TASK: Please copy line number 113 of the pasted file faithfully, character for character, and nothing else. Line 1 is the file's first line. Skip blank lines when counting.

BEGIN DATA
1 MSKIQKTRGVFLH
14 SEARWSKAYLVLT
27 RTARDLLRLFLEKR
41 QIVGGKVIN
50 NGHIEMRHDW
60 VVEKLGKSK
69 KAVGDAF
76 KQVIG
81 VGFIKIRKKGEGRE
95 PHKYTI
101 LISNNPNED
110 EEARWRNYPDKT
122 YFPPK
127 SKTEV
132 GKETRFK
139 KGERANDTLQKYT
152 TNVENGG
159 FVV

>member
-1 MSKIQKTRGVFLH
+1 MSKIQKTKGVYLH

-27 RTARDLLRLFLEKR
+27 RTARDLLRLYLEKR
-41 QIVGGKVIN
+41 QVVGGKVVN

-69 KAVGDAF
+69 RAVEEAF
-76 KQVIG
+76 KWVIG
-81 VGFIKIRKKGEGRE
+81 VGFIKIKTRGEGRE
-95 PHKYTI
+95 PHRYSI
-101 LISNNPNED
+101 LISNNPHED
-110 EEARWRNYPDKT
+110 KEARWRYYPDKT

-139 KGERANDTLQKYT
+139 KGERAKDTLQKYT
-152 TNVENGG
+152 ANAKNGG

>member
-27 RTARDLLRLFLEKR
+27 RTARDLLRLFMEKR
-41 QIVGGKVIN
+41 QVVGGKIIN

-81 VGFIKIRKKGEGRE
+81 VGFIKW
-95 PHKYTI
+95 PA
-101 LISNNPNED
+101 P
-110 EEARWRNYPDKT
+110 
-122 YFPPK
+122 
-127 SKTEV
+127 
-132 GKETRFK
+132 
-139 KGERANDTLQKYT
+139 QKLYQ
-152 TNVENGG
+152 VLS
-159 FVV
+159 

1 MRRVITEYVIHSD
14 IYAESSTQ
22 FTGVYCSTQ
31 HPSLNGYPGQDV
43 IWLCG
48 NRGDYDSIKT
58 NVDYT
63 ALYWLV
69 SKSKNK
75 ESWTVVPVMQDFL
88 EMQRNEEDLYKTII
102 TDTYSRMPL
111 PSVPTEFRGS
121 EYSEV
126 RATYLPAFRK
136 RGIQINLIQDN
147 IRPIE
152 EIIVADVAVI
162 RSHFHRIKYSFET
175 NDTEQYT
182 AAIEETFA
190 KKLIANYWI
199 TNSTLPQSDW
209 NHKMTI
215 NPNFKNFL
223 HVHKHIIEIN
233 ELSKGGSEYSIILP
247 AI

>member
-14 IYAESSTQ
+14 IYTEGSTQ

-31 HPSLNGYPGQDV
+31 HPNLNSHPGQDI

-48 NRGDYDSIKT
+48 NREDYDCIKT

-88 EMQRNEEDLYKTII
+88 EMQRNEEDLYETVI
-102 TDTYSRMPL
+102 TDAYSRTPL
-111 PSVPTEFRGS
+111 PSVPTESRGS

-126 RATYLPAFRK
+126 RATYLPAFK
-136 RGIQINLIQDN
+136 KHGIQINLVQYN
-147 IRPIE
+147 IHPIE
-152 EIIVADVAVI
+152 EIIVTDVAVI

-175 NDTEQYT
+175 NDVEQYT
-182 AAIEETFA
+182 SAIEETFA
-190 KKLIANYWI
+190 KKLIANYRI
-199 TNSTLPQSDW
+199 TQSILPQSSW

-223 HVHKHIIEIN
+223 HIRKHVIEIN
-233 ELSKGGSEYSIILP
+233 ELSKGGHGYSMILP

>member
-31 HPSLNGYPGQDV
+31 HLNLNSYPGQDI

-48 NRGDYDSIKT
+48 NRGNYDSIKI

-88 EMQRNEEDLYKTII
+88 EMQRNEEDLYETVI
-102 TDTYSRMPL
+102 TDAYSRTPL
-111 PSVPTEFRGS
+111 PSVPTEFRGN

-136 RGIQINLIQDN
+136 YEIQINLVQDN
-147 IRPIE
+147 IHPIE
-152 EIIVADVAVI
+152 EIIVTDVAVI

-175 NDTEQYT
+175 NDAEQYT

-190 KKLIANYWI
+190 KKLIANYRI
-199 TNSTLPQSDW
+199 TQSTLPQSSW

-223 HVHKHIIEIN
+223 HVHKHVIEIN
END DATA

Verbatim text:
+147 IHPIE